Jeremiah 1:1-12 (NRSV)

The words of Jeremiah son of Hilkiah, of the priests who were in Anathoth in the land of Benjamin, to whom the word of the Lord came in the days of King Josiah son of Amon of Judah, in the thirteenth year of his reign. It came also in the days of King Jehoiakim son of Josiah of Judah, and until the end of the eleventh year of King Zedekiah son of Josiah of Judah, until the captivity of Jerusalem in the fifth month.

Now the word of the Lord came to me saying,
‘Before I formed you in the womb I knew you,
and before you were born I consecrated you;
I appointed you a prophet to the nations.’
Then I said, ‘Ah, Lord God! Truly I do not know how to speak, for I am only a boy.’ But the Lord said to me,
‘Do not say, “I am only a boy”;
for you shall go to all to whom I send you,
and you shall speak whatever I command you.
Do not be afraid of them,
for I am with you to deliver you,

says the Lord.’
Then the Lord put out his hand and touched my mouth; and the Lord said to me,
‘Now I have put my words in your mouth.
See, today I appoint you over nations and over kingdoms,
to pluck up and to pull down,
to destroy and to overthrow,
to build and to plant.’

The word of the Lord came to me, saying, ‘Jeremiah, what do you see?’ And I said, ‘I see a branch of an almond tree.’ Then the Lord said to me, ‘You have seen well, for I am watching over my word to perform it.’



As we begin to explore various passages from Jeremiah, it might be helpful to remind ourselves of the role of a biblical prophet. We often think of a prophet as someone who foretells the future. And there was a little of that in Jeremiah’s preaching. But his work was much more a forth-telling of how God felt about Israel’s (and the king’s) actions and how it might inevitably lead to unintended consequences. Again, the prophetic word was less a prediction and more a projection – turn away from Yahweh and the Covenant, serve other gods, and bad things are bound to come.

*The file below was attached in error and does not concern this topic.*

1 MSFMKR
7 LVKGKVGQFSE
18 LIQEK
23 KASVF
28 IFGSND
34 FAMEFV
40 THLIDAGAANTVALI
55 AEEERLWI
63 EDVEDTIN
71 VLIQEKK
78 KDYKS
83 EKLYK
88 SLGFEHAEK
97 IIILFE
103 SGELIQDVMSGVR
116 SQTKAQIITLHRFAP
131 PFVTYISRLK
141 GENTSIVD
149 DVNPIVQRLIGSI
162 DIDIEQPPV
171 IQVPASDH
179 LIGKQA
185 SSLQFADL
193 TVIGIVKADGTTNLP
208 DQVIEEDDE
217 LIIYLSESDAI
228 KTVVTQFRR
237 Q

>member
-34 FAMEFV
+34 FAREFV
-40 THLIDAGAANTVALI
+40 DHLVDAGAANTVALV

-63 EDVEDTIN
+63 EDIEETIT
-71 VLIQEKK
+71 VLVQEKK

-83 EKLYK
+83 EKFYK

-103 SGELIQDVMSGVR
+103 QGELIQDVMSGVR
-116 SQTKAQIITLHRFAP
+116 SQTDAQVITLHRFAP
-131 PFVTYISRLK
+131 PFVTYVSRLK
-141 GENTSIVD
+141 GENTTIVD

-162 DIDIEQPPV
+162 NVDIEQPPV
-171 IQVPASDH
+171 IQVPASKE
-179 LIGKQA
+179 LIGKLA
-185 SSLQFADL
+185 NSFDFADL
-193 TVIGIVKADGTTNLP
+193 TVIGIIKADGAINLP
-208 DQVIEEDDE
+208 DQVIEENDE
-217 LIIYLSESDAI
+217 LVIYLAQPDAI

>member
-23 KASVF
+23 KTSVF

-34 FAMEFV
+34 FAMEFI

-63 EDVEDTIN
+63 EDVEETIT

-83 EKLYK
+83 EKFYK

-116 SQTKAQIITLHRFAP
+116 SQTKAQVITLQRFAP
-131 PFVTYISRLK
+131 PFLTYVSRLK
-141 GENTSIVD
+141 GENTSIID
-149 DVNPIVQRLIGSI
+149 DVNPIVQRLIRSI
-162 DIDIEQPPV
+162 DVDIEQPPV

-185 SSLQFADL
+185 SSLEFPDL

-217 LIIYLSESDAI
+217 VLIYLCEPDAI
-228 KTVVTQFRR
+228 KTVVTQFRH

We can feel the hesitation in Jeremiah’s initial response. If you’ve ever wondered if you were the right person to take on a certain job, the bigger and harder the assignment, the more you might have hesitated too. In Jeremiah’s case, we can imagine pushback at almost every turn. And perhaps self-doubt: Would they question if I am a prophet? Would they believe this was actually a word from God? Would they be willing to repent and turn back to Yahweh?

For Jeremiah, this moment of divine illumination would prove to be a decisive turning point in his life. Like a potter takes a newly formed vessel from the wheel, so God says to Jeremiah, “Before I formed you in the womb, I knew you.” Indeed, Jeremiah was “consecrated” or set apart for this distinctive work. He might have hesitated, but the Potter persisted, at least symbolically, touching Jeremiah’s mouth and saying, “Now I have put my words in your mouth.” It was time for Jeremiah to get ready. He would pluck up and pull down, destroy and overthrow, build and plant. Little did this budding prophet know just how powerful words – and especially God’s words – can be.



  • When was a time you hesitated before an assignment?
  • Does God continue to speak prophetically today?  And if so, through whom?